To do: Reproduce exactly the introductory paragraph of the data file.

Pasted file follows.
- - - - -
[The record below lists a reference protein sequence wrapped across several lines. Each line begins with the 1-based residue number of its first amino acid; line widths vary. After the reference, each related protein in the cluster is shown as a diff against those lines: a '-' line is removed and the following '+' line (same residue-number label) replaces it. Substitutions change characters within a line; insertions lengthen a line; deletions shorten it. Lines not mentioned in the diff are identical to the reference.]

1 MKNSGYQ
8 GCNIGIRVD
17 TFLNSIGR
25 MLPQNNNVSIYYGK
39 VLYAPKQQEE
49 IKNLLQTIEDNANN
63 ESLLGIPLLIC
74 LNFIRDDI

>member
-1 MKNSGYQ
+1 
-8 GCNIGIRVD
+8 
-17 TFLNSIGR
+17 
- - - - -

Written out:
[The record below lists a reference protein sequence wrapped across several lines. Each line begins with the 1-based residue number of its first amino acid; line widths vary. After the reference, each related protein in the cluster is shown as a diff against those lines: a '-' line is removed and the following '+' line (same residue-number label) replaces it. Substitutions change characters within a line; insertions lengthen a line; deletions shorten it. Lines not mentioned in the diff are identical to the reference.]